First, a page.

Cyber security advice from the pros
UPDATE — JULY 24, 2018: Today Google began rolling out Chrome 68. Now, Google’s browser will display a “Not Secure” warning next to the website in the address bar if the site is not secured with HTTPS.
As we are living in a digital age, many of us are starting to pay more attention to our data and online privacy. Malicious hacking events frequently make the news, and we consider ourselves lucky if we haven’t been victimized by a cyber security attack (yet).
As a business owner, you need to be aware of website security risks and take steps to prevent attacks by hackers.
You owe it to your customers and visitors to protect the private information that they share with your business through your website. And with Google poised to start labelling websites without encryption as “Not Secure,” there’s no time to waste.
Protect your website with these 6 pro tips
Read the headlines lately? Cyber security now tops the list of worries for business owners around the world. Time to craft a cyber security strategy, if you don’t already have one.
Install an SSL certificate.
Start scanning for malware.
Update all software promptly.
Make regular backups.
Use strong passwords for your CMS login.
Only use trusted devices and networks.
Let’s talk briefly about the dangers of inaction before outlining our pro cyber security strategies.
Sizing up the threat
Hackers and malicious bots are constantly scouring the web for targets that can be hacked and milked for valuable data. The size of your business doesn’t matter, since most small business websites collect or transmit some sort of valuable data. In some cases, hackers use websites as a gateway to customer relationship management (CRM) and other critical business systems.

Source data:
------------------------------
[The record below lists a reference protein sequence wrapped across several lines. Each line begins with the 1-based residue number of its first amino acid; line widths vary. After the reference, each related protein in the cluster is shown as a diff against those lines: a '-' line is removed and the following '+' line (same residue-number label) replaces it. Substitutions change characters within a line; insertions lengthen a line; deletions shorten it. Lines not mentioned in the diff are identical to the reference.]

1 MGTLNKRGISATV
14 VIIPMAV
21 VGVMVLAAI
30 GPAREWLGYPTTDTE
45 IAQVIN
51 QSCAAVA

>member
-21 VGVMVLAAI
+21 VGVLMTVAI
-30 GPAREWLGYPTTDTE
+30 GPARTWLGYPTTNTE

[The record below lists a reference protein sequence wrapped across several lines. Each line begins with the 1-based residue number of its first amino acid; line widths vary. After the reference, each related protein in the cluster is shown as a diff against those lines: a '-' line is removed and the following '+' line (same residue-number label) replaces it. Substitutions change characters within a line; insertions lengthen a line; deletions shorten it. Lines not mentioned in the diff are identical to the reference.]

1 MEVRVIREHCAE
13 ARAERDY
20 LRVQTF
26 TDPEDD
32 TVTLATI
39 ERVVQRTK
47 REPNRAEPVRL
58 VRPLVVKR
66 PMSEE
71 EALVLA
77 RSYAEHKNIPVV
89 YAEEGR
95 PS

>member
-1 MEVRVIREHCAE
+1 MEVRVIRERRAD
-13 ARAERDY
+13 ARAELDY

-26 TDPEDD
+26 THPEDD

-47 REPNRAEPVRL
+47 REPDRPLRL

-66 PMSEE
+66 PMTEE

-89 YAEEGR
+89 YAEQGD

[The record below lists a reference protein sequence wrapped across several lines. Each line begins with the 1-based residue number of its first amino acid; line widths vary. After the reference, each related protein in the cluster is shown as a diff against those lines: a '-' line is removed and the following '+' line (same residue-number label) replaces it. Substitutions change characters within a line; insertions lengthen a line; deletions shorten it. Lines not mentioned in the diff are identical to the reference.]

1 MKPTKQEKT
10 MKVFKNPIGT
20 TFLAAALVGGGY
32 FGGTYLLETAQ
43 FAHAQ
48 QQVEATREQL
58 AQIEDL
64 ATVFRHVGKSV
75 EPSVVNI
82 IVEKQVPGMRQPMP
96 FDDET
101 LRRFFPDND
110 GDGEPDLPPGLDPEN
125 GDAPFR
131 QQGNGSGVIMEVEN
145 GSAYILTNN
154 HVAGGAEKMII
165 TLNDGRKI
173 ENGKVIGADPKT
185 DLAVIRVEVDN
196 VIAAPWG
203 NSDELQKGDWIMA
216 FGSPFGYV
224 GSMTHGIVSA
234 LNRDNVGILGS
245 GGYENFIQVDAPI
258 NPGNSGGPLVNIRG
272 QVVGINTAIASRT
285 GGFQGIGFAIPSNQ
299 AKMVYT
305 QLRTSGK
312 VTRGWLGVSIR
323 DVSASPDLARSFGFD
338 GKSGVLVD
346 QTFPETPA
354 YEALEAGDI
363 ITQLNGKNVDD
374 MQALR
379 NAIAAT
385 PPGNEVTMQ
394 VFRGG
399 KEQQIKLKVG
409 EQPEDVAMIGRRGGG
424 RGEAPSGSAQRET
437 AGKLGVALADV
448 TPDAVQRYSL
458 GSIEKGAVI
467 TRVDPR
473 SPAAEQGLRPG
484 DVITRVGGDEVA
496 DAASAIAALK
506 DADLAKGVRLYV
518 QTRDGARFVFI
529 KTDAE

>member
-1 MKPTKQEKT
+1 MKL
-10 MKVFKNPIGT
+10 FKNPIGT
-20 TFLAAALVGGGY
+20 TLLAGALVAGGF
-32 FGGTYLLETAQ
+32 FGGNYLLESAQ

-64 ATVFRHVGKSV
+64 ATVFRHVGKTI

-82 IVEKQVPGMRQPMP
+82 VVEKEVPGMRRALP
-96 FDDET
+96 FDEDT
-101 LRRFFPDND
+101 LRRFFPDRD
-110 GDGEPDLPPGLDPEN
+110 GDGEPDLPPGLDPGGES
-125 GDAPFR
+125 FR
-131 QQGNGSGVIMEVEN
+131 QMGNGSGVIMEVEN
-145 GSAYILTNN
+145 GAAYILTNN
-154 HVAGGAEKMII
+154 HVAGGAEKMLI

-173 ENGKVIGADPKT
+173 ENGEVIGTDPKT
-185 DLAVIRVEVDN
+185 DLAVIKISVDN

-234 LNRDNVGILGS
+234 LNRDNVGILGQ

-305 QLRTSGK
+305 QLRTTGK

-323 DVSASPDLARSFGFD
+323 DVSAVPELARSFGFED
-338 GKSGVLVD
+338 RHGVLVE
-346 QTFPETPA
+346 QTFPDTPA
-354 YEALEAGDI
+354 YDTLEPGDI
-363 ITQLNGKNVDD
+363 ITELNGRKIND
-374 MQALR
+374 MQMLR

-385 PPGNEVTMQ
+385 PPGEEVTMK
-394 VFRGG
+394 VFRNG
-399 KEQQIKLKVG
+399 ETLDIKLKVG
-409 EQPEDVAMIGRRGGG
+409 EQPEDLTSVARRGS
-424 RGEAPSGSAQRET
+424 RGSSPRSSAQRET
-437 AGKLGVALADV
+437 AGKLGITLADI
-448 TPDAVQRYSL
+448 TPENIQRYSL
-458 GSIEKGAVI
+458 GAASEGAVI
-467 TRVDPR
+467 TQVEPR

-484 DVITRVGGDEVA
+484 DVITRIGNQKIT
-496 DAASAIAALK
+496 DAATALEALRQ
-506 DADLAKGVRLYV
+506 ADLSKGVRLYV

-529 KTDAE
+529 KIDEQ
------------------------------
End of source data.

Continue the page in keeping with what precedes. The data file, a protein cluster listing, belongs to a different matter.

Let’s explore the essential and super-easy cyber security strategies that can protect your website, your customers and ultimately your business reputation.
1. Install an SSL certificate
The simplest and fastest first step in any cyber security strategy is an SSL certificate. This is a digital data file that encrypts information as it moves between a visitor and your website. This is when information is most vulnerable to interception by a thief — in transit.
SSL encryption is critical for any website that:
- Collects email addresses for a newsletter subscription.
- Has a login system that uses passwords and stores users’ information.
- Processes online bookings, sales or credit card payments (even through external payment providers like PayPal).
Not sure if you have one already? The easy way to check if your website has an SSL certificate installed is to type your web address (URL) into your browser. If it shows HTTP, your website is not secure. If it shows HTTPS: your website is secured with an SSL certificate. Another quick check is the green lock on the left of the URL.
Why is an SSL certificate important?
If protecting your clients from digital theft isn’t reason enough, Google Chrome 68 will mark all sites without SSL encryption as “Not Secure” beginning in late July 2018. This is a warning to your customers that says “Don’t trust this site!”
You can imagine what the average person will likely do when they see that message — leave. And that could end up hurting your reputation and costing you in lost sales.
Google also penalises unsecured websites in search rankings. This means that your HTTP: (unsecured) website is less likely to show up in search results than a website with similar content that is secured with an SSL certificate. That could make the difference between a Page 1 ranking and a spot on Page 2 or 3 (where few people ever go).
Where to get an SSL certificate
You can get a free SSL certificate from companies like Let’s Encrypt, but it’s not a simple tick box option to turn it on. If you don’t have technical skills, you could search the web for instructions on installing one of these certificates (they don’t have live customer service to talk you through it step-by-step).
Those who can’t or don’t want to install their own SSL certificate should consider paying for one. GoDaddy offers one-click SSL installation for sites it hosts. Those who don’t have GoDaddy hosting, can still use their SSLs, choosing from one of several options.